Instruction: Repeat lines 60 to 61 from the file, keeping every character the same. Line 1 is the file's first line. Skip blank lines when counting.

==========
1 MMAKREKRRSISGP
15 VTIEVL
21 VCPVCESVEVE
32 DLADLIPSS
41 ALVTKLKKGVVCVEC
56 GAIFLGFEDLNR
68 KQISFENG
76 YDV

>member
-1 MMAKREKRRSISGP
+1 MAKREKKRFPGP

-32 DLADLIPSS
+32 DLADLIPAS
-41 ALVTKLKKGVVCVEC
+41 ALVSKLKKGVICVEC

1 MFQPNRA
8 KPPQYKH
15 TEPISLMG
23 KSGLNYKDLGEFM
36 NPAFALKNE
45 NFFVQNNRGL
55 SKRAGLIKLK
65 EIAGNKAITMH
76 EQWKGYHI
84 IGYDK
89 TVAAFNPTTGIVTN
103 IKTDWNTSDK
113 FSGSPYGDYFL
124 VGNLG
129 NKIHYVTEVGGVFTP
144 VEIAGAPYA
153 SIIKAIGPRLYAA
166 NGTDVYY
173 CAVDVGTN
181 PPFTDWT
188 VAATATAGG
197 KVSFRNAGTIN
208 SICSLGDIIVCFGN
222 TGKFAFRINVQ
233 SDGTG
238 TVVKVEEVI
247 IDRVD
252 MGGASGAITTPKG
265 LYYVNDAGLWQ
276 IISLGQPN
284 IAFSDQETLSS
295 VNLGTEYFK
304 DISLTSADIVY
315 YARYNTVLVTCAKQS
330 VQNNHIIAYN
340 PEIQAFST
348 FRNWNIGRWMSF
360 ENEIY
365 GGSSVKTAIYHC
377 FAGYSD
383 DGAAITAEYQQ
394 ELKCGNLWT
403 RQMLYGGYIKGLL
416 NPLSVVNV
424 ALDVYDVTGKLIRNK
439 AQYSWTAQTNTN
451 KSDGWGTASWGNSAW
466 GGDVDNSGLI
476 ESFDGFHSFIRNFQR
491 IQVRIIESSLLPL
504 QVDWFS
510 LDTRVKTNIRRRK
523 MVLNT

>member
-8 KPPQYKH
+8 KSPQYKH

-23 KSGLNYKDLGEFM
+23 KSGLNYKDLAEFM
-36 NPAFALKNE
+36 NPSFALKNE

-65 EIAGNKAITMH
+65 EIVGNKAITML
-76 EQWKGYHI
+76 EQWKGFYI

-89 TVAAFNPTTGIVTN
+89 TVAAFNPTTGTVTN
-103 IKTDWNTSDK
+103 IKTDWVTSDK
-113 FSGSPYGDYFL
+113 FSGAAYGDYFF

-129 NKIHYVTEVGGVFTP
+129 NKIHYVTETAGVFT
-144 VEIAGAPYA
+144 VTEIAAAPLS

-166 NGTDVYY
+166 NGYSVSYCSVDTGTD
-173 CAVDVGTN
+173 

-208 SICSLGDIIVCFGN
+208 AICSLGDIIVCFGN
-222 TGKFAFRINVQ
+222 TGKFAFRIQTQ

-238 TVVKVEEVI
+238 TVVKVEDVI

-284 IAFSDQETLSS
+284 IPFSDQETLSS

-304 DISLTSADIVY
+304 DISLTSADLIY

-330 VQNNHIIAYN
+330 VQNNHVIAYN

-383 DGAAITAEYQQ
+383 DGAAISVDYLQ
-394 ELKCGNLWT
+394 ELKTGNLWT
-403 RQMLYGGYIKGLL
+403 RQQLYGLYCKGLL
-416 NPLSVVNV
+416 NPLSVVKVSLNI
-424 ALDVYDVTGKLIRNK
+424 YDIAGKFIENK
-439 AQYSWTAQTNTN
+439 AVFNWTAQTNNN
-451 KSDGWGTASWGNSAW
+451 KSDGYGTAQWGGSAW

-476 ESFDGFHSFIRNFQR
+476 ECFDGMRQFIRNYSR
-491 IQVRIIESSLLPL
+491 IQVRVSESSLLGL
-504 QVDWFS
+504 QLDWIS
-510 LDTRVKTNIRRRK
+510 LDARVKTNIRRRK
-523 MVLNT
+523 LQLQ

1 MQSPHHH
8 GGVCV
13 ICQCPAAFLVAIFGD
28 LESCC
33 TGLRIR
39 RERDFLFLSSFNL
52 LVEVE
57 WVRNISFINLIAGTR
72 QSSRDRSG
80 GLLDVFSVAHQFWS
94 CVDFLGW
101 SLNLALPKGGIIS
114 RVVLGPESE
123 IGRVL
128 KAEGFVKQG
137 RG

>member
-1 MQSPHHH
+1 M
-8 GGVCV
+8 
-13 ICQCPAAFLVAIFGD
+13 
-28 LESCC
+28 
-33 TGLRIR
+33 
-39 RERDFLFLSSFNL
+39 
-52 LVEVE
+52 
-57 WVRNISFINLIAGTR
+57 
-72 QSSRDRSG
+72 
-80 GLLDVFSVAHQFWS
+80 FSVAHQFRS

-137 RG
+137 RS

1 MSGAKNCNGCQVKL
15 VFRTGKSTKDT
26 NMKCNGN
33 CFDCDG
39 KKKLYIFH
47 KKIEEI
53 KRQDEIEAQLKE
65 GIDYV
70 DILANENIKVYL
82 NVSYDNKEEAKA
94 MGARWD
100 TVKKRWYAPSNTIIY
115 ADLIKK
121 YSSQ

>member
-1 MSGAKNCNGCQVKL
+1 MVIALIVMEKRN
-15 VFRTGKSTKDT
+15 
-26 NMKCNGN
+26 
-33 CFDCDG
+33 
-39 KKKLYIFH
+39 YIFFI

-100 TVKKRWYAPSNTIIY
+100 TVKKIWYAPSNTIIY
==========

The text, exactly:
424 ALDVYDVTGKLIRNK
439 AQYSWTAQTNTN